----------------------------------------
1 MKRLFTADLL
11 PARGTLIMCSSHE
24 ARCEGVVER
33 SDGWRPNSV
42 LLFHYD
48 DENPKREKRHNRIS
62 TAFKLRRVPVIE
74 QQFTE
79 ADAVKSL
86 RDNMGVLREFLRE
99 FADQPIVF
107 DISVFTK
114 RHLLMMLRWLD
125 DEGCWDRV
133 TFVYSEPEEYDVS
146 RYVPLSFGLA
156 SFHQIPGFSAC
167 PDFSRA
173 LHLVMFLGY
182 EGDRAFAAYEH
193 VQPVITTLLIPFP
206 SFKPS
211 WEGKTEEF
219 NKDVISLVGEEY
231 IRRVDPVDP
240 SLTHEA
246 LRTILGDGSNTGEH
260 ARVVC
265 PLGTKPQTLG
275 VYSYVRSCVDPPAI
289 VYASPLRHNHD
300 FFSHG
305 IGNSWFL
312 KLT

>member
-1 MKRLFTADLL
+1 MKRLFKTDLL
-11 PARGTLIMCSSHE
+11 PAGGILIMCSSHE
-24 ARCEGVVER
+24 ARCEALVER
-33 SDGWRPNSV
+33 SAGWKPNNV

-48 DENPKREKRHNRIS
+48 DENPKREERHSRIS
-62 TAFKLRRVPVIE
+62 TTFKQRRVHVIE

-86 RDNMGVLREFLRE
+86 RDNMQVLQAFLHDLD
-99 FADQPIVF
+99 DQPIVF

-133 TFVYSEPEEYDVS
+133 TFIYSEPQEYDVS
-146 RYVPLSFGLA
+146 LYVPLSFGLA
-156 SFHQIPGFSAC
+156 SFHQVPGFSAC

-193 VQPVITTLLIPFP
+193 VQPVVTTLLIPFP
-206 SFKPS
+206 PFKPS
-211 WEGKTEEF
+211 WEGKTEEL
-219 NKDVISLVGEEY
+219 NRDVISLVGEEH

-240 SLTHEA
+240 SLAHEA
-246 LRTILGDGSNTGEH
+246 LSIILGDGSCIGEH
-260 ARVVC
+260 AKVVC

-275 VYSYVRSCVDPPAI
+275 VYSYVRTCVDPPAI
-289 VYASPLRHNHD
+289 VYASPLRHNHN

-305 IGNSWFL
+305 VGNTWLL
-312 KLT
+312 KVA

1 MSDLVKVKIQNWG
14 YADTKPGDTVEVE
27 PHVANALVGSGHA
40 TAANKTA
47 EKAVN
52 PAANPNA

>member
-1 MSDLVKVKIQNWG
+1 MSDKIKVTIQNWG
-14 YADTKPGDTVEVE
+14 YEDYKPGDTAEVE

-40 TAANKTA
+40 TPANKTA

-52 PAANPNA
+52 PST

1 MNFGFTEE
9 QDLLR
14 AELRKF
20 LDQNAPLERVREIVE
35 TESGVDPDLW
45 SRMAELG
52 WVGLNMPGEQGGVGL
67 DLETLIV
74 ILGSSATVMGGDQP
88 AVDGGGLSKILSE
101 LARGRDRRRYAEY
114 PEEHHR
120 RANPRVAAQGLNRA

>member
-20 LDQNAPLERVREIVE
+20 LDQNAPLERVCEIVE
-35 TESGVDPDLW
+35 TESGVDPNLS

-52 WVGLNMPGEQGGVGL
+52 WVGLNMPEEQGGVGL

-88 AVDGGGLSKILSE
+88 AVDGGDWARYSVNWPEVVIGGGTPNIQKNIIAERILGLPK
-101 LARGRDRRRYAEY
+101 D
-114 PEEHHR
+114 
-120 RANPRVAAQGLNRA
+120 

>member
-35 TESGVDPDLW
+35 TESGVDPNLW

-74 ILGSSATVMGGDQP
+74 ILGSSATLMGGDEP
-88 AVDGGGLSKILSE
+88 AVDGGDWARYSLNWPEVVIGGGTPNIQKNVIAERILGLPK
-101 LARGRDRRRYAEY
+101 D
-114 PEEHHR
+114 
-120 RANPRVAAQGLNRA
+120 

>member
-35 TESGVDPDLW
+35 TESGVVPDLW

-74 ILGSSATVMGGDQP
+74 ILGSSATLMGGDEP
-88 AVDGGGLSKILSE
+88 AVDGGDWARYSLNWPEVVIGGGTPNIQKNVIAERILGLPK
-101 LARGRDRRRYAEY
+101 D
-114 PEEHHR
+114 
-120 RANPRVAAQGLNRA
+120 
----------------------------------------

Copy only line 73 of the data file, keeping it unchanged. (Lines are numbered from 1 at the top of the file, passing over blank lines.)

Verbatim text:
+275 VYSYVRTCVDPPAI